A literate delight, and a book to look forward to reading more than once.

THE ENCHANTED WANDERER

AND OTHER STORIES

A welcome new translation of Leskov’s grand metaphysical romp, a hallmark of 19th-century Russian literature.

Leskov (1831–1895) is less well-known in this country than his near-contemporaries Leo Tolstoy and Fyodor Dostoyevsky, and even if Anton Chekhov claimed him as a literary ancestor—and that’s saying something—Leskov’s masterpiece doesn’t often figure on reading lists. Pevear and Volokhonsky, late of War and PeaceAnna Karenina and Dr. Zhivago, may remedy that with this accessible translation, which does a good job of preserving some of Leskov’s well-known wordplay while not being pedantic. Pevear and Volokhonsky are known for preferring to use only English words in circulation at the time of a given book’s original publication, so the tone has the slightest patina to it, as with sentences such as “I chose as a pretext that I supposedly had to go buy medicine from the herbalists for the horses, and so I went, but I went not simply, but with a cunning design.” That said, the stories gathered here, all lightly linked in the way that those of the Canterbury Tales are, remain marvels of narration, sacred and profane—for, as the translators note, the Russian word strannik  “can mean anything from a real pilgrim to a simple vagabond.” The opener is a stern study in the dangers of adultery; then come other pieces set in “Wooden Russia,” the old heartland south of Moscow, with all its elaborate prejudices against Gypsies, Jews, Ukrainians and the other outsiders who so often figure in Leskov’s pages. One takeaway: Leskov admonishes us not to fear ghosts, for they “behaved themselves much more light-mindedly and, frankly speaking, stupidly, than they had shown themselves in earthly life.”

A literate delight, and a book to look forward to reading more than once.

Pub Date: March 26, 2013

ISBN: 978-0-307-26882-2

Page Count: 608

Publisher: Knopf

Review Posted Online: Jan. 21, 2013

Kirkus Reviews Issue: Feb. 1, 2013

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THE THINGS THEY CARRIED

It's being called a novel, but it is more a hybrid: short-stories/essays/confessions about the Vietnam War—the subject that O'Brien reasonably comes back to with every book. Some of these stories/memoirs are very good in their starkness and factualness: the title piece, about what a foot soldier actually has on him (weights included) at any given time, lends a palpability that makes the emotional freight (fear, horror, guilt) correspond superbly. Maybe the most moving piece here is "On The Rainy River," about a draftee's ambivalence about going, and how he decided to go: "I would go to war—I would kill and maybe die—because I was embarrassed not to." But so much else is so structurally coy that real effects are muted and disadvantaged: O'Brien is writing a book more about earnestness than about war, and the peekaboos of this isn't really me but of course it truly is serve no true purpose. They make this an annoyingly arty book, hiding more than not behind Hemingwayesque time-signatures and puerile repetitions about war (and memory and everything else, for that matter) being hell and heaven both. A disappointment.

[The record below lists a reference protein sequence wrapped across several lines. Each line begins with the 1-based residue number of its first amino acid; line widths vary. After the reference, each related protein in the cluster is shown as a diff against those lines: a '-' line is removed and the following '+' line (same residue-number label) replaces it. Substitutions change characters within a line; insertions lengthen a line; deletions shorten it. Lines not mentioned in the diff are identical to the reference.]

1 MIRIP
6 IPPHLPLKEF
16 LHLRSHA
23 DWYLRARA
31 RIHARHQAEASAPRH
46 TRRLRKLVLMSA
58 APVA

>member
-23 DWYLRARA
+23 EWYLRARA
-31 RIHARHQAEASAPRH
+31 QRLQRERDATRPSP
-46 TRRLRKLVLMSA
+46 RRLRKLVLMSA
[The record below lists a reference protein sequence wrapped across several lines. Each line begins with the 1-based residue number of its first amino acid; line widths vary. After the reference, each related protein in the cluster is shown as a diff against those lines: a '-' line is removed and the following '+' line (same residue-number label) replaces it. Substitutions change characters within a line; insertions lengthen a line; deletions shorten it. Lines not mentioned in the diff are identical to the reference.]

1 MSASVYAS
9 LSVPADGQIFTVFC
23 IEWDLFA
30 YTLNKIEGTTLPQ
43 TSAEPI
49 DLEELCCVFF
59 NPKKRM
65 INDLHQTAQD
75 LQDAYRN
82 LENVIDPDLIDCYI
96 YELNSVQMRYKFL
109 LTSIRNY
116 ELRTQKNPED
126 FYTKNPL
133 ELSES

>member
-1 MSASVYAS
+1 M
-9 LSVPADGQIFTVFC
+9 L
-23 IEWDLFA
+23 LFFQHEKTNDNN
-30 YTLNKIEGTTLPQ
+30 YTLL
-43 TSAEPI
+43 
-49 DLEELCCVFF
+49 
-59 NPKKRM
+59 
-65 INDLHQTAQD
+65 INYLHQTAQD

Pub Date: March 28, 1990

ISBN: 0618706410

Page Count: 256

Publisher: Houghton Mifflin

Review Posted Online: Oct. 2, 2011

Kirkus Reviews Issue: Feb. 15, 1990

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HOW THE GARCIA GIRLS LOST THEIR ACCENTS

Told through the points of view of the four Garcia sisters- Carla, Sandi, Yolanda and Sofia-this perceptive first novel by poet Alvarez tells of a wealthy family exiled from the Dominican Republic after a failed coup, and how the daughters come of age, weathering the cultural and class transitions from privileged Dominicans to New York Hispanic immigrants. Brought up under strict social mores, the move to the States provides the girls a welcome escape from the pampered, overbearingly protective society in which they were raised, although subjecting them to other types of discrimination. Each rises to the challenge in her own way, as do their parents, Mami (Laura) and Papi (Carlos). The novel unfolds back through time, a complete picture accruing gradually as a series of stories recounts various incidents, beginning with ``Antojos'' (roughly translated ``cravings''), about Yolanda's return to the island after an absence of five years. Against the advice of her relatives, who fear for the safety of a young woman traveling the countryside alone, Yolanda heads out in a borrowed car in pursuit of some guavas and returns with a renewed understanding of stringent class differences. ``The Kiss,'' one of Sofia's stories, tells how she, married against her father's wishes, tries to keep family ties open by visiting yearly on her father's birthday with her young son. And in ``Trespass,'' Carla finds herself the victim of ignorance and prejudice a year after the Garcias have arrived in America, culminating with a pervert trying to lure her into his car. In perhaps one of the most deft and magical stories, ``Still Lives,'' young Sandi has an extraordinary first art lesson and becomes the inspiration for a statue of the Virgin: ``Dona Charito took the lot of us native children in hand Saturday mornings nine to twelve to put Art into us like Jesus into the heathen.'' The tradition and safety of the Old World are just part of the tradeoff that comes with the freedom and choice in the New. Alvarez manages to bring to attention many of the issues-serious and light-that immigrant families face, portraying them with sensitivity and, at times, an enjoyable, mischievous sense.

Pub Date: May 1, 1991

ISBN: 0-945575-57-2

Page Count: 308

Publisher: Algonquin

Review Posted Online: May 20, 2010

Kirkus Reviews Issue: March 15, 1991

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